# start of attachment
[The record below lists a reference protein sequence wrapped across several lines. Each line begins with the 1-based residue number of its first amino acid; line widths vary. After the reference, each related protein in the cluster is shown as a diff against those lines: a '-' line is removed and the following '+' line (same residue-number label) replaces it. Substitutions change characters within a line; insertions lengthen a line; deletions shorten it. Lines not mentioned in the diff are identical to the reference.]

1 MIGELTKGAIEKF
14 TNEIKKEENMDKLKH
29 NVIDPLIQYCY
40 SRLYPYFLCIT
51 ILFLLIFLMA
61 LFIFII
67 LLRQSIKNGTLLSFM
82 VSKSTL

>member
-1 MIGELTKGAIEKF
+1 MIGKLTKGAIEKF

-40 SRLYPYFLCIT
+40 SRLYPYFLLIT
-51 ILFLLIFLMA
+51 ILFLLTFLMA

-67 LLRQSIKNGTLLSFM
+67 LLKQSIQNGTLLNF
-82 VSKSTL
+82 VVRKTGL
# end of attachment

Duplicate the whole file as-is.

[The record below lists a reference protein sequence wrapped across several lines. Each line begins with the 1-based residue number of its first amino acid; line widths vary. After the reference, each related protein in the cluster is shown as a diff against those lines: a '-' line is removed and the following '+' line (same residue-number label) replaces it. Substitutions change characters within a line; insertions lengthen a line; deletions shorten it. Lines not mentioned in the diff are identical to the reference.]

1 MIGELTKGAIEKF
14 TNEIKKEENMDKLKH
29 NVIDPLIQYCY
40 SRLYPYFLCIT
51 ILFLLIFLMA
61 LFIFII
67 LLRQSIKNGTLLSFM
82 VSKSTL

>member
-1 MIGELTKGAIEKF
+1 MIGKLTKGAIEKF

-40 SRLYPYFLCIT
+40 SRLYPYFLLIT
-51 ILFLLIFLMA
+51 ILFLLTFLMA

-67 LLRQSIKNGTLLSFM
+67 LLKQSIQNGTLLNF
-82 VSKSTL
+82 VVRKTGL